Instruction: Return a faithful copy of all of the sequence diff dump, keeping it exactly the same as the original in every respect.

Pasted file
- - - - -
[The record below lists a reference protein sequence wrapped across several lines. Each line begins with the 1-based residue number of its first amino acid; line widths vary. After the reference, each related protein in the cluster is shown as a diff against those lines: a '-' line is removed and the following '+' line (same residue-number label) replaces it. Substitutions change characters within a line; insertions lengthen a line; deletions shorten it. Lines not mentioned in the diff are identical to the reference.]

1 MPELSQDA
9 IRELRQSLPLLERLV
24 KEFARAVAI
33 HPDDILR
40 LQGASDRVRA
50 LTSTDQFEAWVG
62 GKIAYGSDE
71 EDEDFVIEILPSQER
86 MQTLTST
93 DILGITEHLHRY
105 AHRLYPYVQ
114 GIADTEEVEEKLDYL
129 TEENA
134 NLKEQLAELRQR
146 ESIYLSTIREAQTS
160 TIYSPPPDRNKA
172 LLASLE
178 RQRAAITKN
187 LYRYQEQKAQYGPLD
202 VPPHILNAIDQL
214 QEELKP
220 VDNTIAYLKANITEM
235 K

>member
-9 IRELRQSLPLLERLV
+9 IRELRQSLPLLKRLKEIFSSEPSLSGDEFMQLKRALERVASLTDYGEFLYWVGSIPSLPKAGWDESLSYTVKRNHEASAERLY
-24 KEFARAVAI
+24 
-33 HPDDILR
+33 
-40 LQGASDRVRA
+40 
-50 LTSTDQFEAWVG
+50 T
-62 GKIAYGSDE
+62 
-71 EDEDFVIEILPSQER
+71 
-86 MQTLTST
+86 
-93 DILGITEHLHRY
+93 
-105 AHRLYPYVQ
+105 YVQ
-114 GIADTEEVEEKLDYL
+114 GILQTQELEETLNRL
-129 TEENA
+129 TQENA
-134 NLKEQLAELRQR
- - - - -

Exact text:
[The record below lists a reference protein sequence wrapped across several lines. Each line begins with the 1-based residue number of its first amino acid; line widths vary. After the reference, each related protein in the cluster is shown as a diff against those lines: a '-' line is removed and the following '+' line (same residue-number label) replaces it. Substitutions change characters within a line; insertions lengthen a line; deletions shorten it. Lines not mentioned in the diff are identical to the reference.]

1 MPELSQDA
9 IRELRQSLPLLERLV
24 KEFARAVAI
33 HPDDILR
40 LQGASDRVRA
50 LTSTDQFEAWVG
62 GKIAYGSDE
71 EDEDFVIEILPSQER
86 MQTLTST
93 DILGITEHLHRY
105 AHRLYPYVQ
114 GIADTEEVEEKLDYL
129 TEENA
134 NLKEQLAELRQR
146 ESIYLSTIREAQTS
160 TIYSPPPDRNKA
172 LLASLE
178 RQRAAITKN
187 LYRYQEQKAQYGPLD
202 VPPHILNAIDQL
214 QEELKP
220 VDNTIAYLKANITEM
235 K

>member
-9 IRELRQSLPLLERLV
+9 IRELRQSLPLLKRLKEIFSSEPSLSGDEFMQLKRALERVASLTDYGEFLYWVGSIPSLPKAGWDESLSYTVKRNHEASAERLY
-24 KEFARAVAI
+24 
-33 HPDDILR
+33 
-40 LQGASDRVRA
+40 
-50 LTSTDQFEAWVG
+50 T
-62 GKIAYGSDE
+62 
-71 EDEDFVIEILPSQER
+71 
-86 MQTLTST
+86 
-93 DILGITEHLHRY
+93 
-105 AHRLYPYVQ
+105 YVQ
-114 GIADTEEVEEKLDYL
+114 GILQTQELEETLNRL
-129 TEENA
+129 TQENA
-134 NLKEQLAELRQR